Breel Embolo has had a tough season with injuries but started against Italy and looks to be nearing full fitness. Due to those injuries, his numbers for Monaco last term are modest, but we shouldn’t forget that during his time in the Bundesliga with Borussia Mönchengladbach, Embolo led the team for xG per 90 (0.48).

Dan Ndoye has looked quick and rangy when deputising as a forward, although he might start initially as right wing-back; Rubén Vargas has been a threat cutting inside from the left, and Xherdan Shaqiri – Mr. Major Tournaments himself – always has something special in his locker.

In fact, Switzerland’s seven goals have come from seven different players at Euro 2024 (Michel Aebischer, Kwadwo Duah, Shaqiri, Freuler, Ndoye, Embolo and Vargas), which is their most different scorers at a major tournament (World Cup/Euros).

If England allow Switzerland the same opportunities they did against Slovakia, this game could be over by half-time.  

Robust at the Back

As well as being a threat going forwards, Switzerland have genuine pedigree at the back.

Goalkeeper Yann Sommer came into this tournament as a title-winner with Inter, and a crucial part of their defensive setup that conceded the fewest goals in Europe’s top five leagues.  

Manuel Akanji played 30 times as City won a fourth successive Premier League title; Fabian Schär, who lines up next to him, is a Premier League stalwart.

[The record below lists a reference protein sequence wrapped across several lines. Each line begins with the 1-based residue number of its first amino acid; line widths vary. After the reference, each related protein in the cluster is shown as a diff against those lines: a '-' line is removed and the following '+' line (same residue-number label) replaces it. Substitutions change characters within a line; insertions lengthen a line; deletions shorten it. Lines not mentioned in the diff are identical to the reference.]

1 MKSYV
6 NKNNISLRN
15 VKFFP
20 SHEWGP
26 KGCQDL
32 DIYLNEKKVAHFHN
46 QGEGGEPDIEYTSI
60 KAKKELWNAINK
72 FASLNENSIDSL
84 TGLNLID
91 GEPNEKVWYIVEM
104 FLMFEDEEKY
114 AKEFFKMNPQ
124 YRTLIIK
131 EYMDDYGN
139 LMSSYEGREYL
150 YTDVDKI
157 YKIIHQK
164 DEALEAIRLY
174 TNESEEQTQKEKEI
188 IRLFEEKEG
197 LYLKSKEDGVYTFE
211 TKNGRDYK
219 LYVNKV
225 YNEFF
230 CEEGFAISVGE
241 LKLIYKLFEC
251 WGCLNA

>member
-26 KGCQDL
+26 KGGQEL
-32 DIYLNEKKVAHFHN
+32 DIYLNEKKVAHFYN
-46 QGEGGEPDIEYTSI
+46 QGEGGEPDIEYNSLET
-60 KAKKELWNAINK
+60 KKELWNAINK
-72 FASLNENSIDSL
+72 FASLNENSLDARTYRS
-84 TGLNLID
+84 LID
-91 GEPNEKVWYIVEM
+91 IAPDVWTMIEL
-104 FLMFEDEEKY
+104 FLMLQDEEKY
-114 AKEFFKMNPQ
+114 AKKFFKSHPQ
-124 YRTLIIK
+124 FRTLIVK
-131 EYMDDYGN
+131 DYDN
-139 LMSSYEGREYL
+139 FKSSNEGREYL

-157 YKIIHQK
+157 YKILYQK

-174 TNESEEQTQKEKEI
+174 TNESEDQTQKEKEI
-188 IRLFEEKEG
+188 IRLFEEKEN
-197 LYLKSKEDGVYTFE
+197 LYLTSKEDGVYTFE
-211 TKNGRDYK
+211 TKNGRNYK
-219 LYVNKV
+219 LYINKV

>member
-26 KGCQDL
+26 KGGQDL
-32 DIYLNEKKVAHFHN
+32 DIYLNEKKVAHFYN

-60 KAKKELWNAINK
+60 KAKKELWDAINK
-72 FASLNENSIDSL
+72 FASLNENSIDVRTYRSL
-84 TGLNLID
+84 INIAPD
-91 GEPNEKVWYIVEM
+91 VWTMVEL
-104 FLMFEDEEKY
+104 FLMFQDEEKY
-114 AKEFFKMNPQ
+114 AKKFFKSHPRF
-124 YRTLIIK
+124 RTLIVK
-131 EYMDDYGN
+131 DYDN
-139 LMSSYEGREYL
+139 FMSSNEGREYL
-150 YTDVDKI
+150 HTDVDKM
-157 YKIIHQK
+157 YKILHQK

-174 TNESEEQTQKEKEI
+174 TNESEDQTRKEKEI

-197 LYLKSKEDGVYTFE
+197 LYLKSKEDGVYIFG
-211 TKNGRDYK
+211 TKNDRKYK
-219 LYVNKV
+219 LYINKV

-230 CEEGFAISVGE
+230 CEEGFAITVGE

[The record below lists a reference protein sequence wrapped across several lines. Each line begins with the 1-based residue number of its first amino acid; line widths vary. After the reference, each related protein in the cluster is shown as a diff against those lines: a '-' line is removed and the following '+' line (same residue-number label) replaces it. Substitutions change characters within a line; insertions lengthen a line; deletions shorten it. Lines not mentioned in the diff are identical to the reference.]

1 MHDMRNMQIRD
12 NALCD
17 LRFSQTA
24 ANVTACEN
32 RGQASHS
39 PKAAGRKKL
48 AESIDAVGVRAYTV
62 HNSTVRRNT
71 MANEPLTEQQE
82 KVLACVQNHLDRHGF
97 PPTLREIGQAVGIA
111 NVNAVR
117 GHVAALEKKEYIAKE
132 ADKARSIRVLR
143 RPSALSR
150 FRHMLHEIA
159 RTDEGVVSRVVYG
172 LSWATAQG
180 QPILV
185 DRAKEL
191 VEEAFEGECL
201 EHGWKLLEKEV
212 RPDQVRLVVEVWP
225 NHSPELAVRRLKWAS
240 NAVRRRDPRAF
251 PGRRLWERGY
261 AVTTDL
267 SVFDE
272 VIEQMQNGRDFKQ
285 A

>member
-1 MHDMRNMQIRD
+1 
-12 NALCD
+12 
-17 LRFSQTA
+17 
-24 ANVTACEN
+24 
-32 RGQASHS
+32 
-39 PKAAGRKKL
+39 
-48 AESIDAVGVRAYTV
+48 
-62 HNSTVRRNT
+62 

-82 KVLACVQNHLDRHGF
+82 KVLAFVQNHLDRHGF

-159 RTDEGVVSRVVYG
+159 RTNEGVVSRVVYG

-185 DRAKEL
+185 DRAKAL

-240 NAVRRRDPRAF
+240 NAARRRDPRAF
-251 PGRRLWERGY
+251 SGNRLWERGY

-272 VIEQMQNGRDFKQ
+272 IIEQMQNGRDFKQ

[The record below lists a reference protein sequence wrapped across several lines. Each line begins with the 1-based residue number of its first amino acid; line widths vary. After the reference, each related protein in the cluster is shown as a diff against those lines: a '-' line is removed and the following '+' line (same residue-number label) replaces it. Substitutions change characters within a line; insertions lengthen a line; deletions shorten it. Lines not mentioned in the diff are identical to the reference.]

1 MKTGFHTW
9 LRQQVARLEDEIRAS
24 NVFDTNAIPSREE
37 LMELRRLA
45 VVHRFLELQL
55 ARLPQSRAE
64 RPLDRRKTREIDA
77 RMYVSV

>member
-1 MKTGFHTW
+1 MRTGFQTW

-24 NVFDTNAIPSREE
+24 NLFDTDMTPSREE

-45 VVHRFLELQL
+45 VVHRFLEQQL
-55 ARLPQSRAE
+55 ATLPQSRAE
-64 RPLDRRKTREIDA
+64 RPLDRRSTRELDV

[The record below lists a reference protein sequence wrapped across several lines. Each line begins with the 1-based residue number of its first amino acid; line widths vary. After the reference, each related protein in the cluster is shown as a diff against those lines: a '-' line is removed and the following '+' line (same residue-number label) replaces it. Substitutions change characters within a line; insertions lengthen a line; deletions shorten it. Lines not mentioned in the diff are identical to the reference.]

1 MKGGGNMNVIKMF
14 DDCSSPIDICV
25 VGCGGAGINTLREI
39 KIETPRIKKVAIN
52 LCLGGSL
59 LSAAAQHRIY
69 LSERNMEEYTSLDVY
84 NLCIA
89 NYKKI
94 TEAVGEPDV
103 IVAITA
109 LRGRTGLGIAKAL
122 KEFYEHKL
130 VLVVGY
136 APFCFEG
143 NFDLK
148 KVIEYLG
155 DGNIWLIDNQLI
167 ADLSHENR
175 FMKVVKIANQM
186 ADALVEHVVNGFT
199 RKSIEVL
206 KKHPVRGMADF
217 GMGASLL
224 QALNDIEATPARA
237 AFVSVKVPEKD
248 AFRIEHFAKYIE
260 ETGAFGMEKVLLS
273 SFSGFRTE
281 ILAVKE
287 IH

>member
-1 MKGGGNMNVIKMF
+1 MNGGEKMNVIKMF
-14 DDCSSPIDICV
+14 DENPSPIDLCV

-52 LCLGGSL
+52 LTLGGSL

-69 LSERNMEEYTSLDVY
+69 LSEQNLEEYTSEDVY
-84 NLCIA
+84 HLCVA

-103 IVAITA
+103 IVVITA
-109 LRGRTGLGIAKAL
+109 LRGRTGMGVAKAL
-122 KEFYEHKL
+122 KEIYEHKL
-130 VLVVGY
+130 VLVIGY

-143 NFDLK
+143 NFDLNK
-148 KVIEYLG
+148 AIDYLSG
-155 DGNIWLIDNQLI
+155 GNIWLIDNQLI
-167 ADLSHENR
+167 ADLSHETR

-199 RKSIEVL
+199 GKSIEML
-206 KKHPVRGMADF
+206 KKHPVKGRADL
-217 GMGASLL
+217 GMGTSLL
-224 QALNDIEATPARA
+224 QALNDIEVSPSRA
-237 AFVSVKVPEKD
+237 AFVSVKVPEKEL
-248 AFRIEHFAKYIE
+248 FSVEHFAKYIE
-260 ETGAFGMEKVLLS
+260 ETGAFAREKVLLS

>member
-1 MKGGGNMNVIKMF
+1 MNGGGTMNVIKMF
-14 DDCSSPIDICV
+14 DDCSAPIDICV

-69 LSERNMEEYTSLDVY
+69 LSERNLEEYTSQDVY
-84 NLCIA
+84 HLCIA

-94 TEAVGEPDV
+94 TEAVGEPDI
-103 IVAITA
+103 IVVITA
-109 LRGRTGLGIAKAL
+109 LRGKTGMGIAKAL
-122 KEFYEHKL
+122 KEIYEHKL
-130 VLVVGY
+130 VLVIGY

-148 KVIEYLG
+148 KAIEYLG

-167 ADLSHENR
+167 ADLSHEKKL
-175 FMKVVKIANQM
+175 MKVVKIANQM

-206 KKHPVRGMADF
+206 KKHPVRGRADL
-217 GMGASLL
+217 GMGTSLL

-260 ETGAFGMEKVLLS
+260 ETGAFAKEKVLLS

With Akanji and Schär making up two of Switzerland’s back three, they’ll arguably have a better centre-defensive partnership than anything England will be able to put out.

Switzerland out-of-possesion shape Euro 2024
Jonathan Manuel / Data Analyst

Switzerland’s out-of-possession shape best resembles a deep back five, which is the exact shape England struggled to break down against Denmark and Serbia. One, or sometimes two of their midfield players will drop to screen the defence as well.

It’s a shape that’s seen Switzerland give up just nine shots on target, the joint-fewest in the tournament, and a measly 1.02 xG per game.  

England have been nowhere near their free-flowing best and have averaged just 0.93 xG per game. That’s lower than 17 teams at Euro 2024, including Ukraine, Hungary, Croatia and Poland, none of whom got out of their groups.  

The betting markets have England as favourites, as does the Opta supercomputer. Given the talent levels of the two sides, and based on what each side could do, that’s probably right.

But based on what we’ve actually seen? Switzerland look a real threat here.